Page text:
I managed to snaffle a cheeky Skype with the gorgeous Mother Pukka (aka Anna Whitehouse) to talk about her postnatal depression, her Instagram life and why she feels so strongly about our campaign for PANDAS Foundation to create a supportive online space for parents.
NMS: So Anna, tell us what your first few weeks were like as a mum.
MP: Err peaks and troughs definitely… The peak is that first 24 hours where you’re like ‘I’ve made a human this is amazing’ and then you realise two weeks later that you’re on you’re own. It’s fascinating. I think you think for those first 24 hours that’s how it’s going to be, they’re symbolic of the rest of parenthood, you’re on cloud nine, it’s like all your Christmases, Easters and birthdays rolled into one. And then the reality hits, sleep deprivation hits and you find yourself in Tesco, holding a pineapple and crying, wondering what to do with the pineapple. And you wonder if you’re actually ok, and how everyone else is doing. You know, it was messy and stressy and everything in between.
NMS: Haha! I had similar moments, not with a pineapple, but with other vegetables so I feel your pain! Did you find that changed over the year, since the first few weeks have you found your feelings about motherhood shifted as the time went on?
MP: Yeah definitely, and that’s kind of our hashtag “parenting the shit out of life”. It was really based on those moments, It was based on the fact that you could have a day where your kid has been throwing crudité at your head constantly and will refuse to, sort of, do anything other than scream and tell everybody you have a spike hoo-ha or something horrendous and then actually you have that moment, and it is a moment you have to grab on to, where the kid’s quiet, they’re entertained, and you’ve got maybe 6 minutes max! That’s that moment that I really built this on because, you know, that’s the moment you’re parenting the shit out of life. It’s celebrating the good moments, and they don’t happen all the time, but they’re there, they’re in front of us all the time and it’s grabbing on to them and enjoying them and realising that all the slog is actually for this. That’s kind of like what it was all based on.
NMS: Yeah, well I know it’s inspired a lot of people, so you’ve got your warm fuzzies definitely from that! It’s interesting now that you are more in the public eye than in those first few months and there’s lots of photography of you and May, have you felt any pressure long the way have you felt any pressure to feel or look a certain way as a result of that social media focus?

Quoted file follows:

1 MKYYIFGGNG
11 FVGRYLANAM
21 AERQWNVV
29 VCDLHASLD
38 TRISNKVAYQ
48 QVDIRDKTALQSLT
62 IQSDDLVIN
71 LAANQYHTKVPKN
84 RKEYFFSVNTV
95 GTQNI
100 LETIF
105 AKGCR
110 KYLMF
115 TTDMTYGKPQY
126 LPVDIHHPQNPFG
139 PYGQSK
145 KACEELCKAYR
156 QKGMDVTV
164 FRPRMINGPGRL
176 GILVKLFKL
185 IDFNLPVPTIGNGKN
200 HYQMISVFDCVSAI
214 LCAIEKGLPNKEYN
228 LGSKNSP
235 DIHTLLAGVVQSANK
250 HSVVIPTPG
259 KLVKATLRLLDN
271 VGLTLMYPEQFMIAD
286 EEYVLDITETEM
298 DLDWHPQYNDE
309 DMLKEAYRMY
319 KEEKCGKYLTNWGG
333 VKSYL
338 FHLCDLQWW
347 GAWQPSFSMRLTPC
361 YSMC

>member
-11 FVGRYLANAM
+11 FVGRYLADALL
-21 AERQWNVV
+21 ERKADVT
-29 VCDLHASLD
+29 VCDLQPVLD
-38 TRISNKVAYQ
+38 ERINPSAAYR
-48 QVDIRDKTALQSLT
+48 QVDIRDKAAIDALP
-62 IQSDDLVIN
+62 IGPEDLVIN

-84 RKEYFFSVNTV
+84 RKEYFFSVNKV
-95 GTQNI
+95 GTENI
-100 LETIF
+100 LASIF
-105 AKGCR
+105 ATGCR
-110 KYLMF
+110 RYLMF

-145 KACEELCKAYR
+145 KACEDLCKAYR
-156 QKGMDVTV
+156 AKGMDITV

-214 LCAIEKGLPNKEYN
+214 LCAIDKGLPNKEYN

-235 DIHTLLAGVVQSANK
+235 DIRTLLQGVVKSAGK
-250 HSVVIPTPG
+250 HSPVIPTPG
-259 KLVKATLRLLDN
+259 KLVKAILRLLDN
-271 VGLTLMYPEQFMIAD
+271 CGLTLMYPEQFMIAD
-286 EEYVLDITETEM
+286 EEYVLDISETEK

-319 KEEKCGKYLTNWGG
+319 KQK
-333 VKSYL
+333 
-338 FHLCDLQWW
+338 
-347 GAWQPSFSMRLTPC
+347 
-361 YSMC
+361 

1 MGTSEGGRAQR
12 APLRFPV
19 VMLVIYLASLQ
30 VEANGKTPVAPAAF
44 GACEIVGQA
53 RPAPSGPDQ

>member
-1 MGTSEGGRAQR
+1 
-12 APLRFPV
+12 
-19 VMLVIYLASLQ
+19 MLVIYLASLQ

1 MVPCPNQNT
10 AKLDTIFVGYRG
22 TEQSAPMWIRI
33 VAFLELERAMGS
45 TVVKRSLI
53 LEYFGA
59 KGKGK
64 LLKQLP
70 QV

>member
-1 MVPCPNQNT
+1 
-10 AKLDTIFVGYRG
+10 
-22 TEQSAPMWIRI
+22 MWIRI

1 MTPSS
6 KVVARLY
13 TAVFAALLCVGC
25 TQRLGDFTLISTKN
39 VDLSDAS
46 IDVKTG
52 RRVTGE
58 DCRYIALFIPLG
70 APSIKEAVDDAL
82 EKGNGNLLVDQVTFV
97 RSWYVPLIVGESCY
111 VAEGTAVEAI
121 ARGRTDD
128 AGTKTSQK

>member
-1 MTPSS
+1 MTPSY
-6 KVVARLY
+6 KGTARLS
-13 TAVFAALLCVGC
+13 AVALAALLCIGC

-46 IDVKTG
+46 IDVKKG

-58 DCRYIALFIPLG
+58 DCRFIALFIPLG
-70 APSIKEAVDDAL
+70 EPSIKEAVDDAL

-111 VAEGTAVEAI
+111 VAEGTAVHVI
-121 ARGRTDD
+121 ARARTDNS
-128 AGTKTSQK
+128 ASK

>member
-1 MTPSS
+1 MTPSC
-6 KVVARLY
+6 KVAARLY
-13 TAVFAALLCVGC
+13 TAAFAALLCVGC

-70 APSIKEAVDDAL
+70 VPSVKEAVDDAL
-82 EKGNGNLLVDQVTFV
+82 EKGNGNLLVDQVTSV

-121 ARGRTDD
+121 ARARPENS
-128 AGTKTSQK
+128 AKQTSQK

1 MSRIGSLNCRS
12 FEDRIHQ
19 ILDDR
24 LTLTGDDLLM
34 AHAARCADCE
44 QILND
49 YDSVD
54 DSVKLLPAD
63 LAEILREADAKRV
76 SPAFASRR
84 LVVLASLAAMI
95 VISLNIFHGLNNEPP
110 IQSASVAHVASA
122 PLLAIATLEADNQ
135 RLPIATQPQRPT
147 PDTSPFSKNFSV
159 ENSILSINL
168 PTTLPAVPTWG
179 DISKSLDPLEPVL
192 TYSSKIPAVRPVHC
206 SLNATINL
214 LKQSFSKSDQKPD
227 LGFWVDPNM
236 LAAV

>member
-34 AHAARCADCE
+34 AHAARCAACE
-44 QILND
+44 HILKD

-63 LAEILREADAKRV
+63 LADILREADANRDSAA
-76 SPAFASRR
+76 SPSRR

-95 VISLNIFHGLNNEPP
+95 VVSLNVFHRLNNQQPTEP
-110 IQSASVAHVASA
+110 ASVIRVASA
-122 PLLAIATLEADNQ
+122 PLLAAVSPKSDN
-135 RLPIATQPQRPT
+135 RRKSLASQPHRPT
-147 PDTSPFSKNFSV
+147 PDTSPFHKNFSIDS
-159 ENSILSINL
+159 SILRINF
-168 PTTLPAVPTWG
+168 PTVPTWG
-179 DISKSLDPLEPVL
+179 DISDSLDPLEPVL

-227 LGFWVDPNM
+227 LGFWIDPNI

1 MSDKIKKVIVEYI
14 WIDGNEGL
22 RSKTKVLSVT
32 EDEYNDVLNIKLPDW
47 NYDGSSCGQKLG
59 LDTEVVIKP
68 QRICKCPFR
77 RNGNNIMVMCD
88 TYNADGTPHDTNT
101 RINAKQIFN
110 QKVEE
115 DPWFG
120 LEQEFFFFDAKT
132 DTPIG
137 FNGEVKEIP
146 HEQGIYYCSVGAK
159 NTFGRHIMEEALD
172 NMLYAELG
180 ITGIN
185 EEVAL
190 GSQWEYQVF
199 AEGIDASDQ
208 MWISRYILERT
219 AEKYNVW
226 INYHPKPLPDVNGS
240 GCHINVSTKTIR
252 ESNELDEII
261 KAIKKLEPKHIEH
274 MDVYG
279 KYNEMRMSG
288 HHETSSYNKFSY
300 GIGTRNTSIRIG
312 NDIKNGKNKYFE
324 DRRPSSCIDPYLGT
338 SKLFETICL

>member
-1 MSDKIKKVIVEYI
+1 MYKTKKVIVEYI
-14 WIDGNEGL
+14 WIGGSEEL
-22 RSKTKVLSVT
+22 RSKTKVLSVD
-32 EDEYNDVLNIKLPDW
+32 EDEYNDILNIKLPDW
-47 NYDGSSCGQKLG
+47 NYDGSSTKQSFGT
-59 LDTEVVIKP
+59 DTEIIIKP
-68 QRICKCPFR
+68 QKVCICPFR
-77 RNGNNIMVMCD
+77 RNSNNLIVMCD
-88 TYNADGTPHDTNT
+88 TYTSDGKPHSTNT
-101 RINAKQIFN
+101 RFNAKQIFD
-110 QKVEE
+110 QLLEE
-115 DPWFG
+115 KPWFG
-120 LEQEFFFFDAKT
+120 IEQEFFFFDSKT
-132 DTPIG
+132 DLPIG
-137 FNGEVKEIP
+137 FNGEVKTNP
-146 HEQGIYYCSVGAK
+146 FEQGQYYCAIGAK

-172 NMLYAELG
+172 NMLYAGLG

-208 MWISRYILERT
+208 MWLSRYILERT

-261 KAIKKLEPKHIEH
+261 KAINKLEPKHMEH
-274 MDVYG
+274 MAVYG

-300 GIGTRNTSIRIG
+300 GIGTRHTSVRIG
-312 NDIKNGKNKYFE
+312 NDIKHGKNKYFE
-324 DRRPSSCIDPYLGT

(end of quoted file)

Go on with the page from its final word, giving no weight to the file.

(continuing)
MP: Err, no not really because we’re all so tired, we’ve all got over thirty, we’re keeping these kids alive and I think that’s why it’s such a positive space because everybody’s aware that no-one’s really winning here, you know, it’s not a race. You’re not looking at someone else and thinking “oh look at what she’s doing”, you’re looking at her going “ooh what can we do together”, and that’s the real difference I think. Because of that you don’t feel looked at, you feel that people are kind of holding hands with the pictures and they’re happy for you when you’re genuinely having a good day, because they’ve shared the really bad days. It was always really important to me in this that I felt very very alone and broken and postnatally depressed after having May, as I know almost all of my friends have, and we only started talking about it when we were out of it. I really wanted something that was preaching or telling you how to fix it because nothing could fix it for me, I took me time to figure out what I needed to do to get out of that place, and it was laughter for me. It was actually a whatsapp group that a couple of friends and I set up of batshit crazy moments we were going through and I don’t think I’d laughed so much for such a long time. It was then that I realised however you parent, you know, whether you’re an ecowarrior or whether you are a “mum boss” or a “mum who doesn’t give a toss”, whatever you are if you’re laughing more than you’re crying then you are actually winning. That was when I came out of that fog and that’s what I try and do with Mother Pukka. What I am wearing is irrelevant because it’s what I am doing and, you know, I think people are happy if I’ve got a nice shoe on my foot if they can see that I’ve been like crying for months and my hairs been falling out trying to get there! So it’s having those two sides, which I think is important for my sanity, as much as anyone following me.